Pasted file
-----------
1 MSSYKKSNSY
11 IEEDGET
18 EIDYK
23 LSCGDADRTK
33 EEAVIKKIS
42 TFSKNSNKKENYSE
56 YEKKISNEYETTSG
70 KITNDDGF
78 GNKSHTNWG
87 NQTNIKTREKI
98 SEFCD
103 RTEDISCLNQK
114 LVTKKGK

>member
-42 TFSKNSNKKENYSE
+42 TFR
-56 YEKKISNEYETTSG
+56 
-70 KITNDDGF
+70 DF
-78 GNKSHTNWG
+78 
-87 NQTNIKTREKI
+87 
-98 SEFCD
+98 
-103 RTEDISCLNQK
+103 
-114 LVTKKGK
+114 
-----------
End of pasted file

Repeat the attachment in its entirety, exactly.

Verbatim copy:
1 MSSYKKSNSY
11 IEEDGET
18 EIDYK
23 LSCGDADRTK
33 EEAVIKKIS
42 TFSKNSNKKENYSE
56 YEKKISNEYETTSG
70 KITNDDGF
78 GNKSHTNWG
87 NQTNIKTREKI
98 SEFCD
103 RTEDISCLNQK
114 LVTKKGK

>member
-42 TFSKNSNKKENYSE
+42 TFR
-56 YEKKISNEYETTSG
+56 
-70 KITNDDGF
+70 DF
-78 GNKSHTNWG
+78 
-87 NQTNIKTREKI
+87 
-98 SEFCD
+98 
-103 RTEDISCLNQK
+103 
-114 LVTKKGK
+114 